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With: Gary Sinise, Madeleine Stowe, Vincent D'Onofrio, Mekhi Phifer, Tony Shalhoub, Elizabeth Pena
Written by: Caroline Case, Ehren Kruger, Scott Rosenberg, David Twohy, based on a story by Philip K. Dick
Directed by: Gary Fleder
MPAA Rating: PG-13 for intense sci-fi violence, some sensuality and language/R
Running Time: -99
Date: 12/04/2001

Impostor (2002)

2 1/2 Stars (out of 4)

Dick Flick

By Jeffrey M. Anderson

Impostor needs all the help it can get. It's on the Dimension label, Miramax's B-movie wing, and it's coming out the first week in January, which means that the Weinstein brothers didn't have much faith in its ability to bring in business or round up critics' awards in December. What's more, the film has been finished and sitting on the shelf for more than a year.

But despite all that, Impostor steps up to the plate and hits, if not a home run, then at least a solid base hit.

Impostor is based on an interesting story by cult sci-fi writer Philip K. Dick, whose works have contributed to at least three other movies: Blade Runner (1982), Total Recall (1990) and Screamers (1995). Those movies are still enjoyed by a cult of fans, and I suspect Impostor has the stuff to join them.

The story begins in the year 2079, when large electromagnetic domes protect our cities and keep out alien invaders. Scientist Spencer Oldham (Gary Sinise) wakes up in a pretty good mood, having just spent a romantic night with his wife, Dr. Maya Oldham (Madeleine Stowe). Later that evening, they're scheduled to meet with a high-ranking chancellor. Things couldn't be better.

Then Spencer finds himself zapped, strapped to a chair and accused of being an alien impostor who has taken over the real Spencer's body. A grim, sharply dressed, goateed fellow named Hathaway (Vincent D'Onofrio) questions him, trying to ascertain whether or not Spencer has a bomb concealed in his heart and targeted at the chancellor herself.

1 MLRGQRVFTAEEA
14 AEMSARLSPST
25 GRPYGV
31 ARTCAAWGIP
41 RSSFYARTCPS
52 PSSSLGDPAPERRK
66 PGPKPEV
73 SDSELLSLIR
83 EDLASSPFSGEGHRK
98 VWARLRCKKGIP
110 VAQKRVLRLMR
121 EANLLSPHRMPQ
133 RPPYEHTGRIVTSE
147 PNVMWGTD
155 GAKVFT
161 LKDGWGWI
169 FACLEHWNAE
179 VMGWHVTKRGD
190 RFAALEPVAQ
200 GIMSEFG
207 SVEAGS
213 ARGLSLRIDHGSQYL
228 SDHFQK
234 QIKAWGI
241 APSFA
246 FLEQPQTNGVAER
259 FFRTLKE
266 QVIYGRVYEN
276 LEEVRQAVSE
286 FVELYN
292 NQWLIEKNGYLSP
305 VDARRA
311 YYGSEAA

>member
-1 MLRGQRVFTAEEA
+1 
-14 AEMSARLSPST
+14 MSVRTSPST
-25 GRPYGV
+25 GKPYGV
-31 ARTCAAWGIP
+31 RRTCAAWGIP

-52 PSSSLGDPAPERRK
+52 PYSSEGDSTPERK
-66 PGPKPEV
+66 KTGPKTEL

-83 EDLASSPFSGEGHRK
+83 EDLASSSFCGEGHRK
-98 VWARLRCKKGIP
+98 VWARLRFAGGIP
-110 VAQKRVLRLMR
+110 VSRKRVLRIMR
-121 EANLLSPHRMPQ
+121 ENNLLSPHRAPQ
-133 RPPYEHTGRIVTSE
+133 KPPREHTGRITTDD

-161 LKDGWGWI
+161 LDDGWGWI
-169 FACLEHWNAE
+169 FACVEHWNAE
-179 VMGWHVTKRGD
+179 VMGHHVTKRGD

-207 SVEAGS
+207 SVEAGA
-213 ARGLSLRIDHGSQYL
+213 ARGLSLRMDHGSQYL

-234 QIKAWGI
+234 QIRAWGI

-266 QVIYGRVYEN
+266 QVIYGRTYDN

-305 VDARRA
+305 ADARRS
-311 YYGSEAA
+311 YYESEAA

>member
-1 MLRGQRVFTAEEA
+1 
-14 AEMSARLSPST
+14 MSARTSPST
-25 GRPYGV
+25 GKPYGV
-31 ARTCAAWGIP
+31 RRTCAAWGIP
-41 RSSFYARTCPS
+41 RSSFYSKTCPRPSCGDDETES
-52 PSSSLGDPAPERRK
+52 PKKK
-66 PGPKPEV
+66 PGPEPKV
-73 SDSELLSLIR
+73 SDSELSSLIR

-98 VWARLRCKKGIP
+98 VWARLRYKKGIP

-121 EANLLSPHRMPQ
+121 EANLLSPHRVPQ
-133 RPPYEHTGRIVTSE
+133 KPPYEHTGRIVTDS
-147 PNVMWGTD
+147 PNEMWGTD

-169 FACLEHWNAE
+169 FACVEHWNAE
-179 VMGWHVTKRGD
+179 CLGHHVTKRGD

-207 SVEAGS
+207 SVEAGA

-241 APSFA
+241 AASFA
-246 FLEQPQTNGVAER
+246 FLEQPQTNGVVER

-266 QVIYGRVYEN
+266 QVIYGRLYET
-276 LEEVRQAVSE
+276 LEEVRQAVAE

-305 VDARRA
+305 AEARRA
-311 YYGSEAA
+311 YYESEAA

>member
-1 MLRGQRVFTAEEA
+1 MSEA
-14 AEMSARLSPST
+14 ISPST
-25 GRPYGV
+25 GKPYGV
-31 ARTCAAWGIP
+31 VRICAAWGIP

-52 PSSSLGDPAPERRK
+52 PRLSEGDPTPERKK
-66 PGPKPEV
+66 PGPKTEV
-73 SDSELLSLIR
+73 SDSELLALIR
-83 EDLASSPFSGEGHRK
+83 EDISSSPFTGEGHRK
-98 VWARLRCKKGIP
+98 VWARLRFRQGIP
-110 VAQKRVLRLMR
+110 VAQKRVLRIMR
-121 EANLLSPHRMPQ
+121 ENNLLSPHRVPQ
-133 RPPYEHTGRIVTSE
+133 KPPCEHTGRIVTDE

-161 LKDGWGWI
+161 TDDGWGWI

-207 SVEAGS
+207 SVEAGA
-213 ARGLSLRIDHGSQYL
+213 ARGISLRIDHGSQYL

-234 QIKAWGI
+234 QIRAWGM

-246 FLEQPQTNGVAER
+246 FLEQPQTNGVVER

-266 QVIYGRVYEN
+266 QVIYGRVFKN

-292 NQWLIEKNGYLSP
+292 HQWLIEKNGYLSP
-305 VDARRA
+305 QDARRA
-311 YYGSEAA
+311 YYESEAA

Spencer manages to escape and teams up with an outworld dweller named Cale (Mekhi Phifer). With Cale's help, Spencer can travel underground, get back into the city and run a test on himself at his wife's hospital to see if he's still 100 percent human. Meanwhile, Hathaway and his men are hot on his trail.

As if made in an earlier era, Impostor seems delightfully low-tech in its approach. The few futuristic machines and gizmos actually seem real and not computer-generated. One, a spidery medical scanning device, is particularly sinister. Otherwise, director Gary Fleder (Don't Say a Word and Kiss the Girls) keeps everything shadowy and moving quickly, similar to how Ridley Scott handled the comparatively low budget of Blade Runner.

Indeed, normally this kind of quick cutting and overuse of darkness would turn me off, but Impostor is not here to boast great action scenes -- it has a story to tell, an idea to get across. If this were a Gladiator or an Iron Monkey, I would ask more from the action scenes.

I should also mention that the wonderful Tony Shalhoub -- so good in The Man Who Wasn't There -- puts in a nice small appearance, as does the criminally underused Elizabeth Pena (Lone Star and Jacob's Ladder).

I'm not saying that Impostor will impress any rocket scientists. The dialogue, by four different writers ranging from Scott Rosenberg (Gone in 60 Seconds) to David Twohy (Pitch Black and The Arrival), sometimes sounds silly and the screenplay includes just a few plot holes and too-convenient twists. But that's all part of its wonderful B-movie charm. If you're as tired of Oscar fodder as I am, you'll be thankful that Impostor has finally arrived.

DVD Details: While the 95-minute, PG-13-rated version played in theaters, Miramax released a longer, 102-minute version on DVD with an R-rating.

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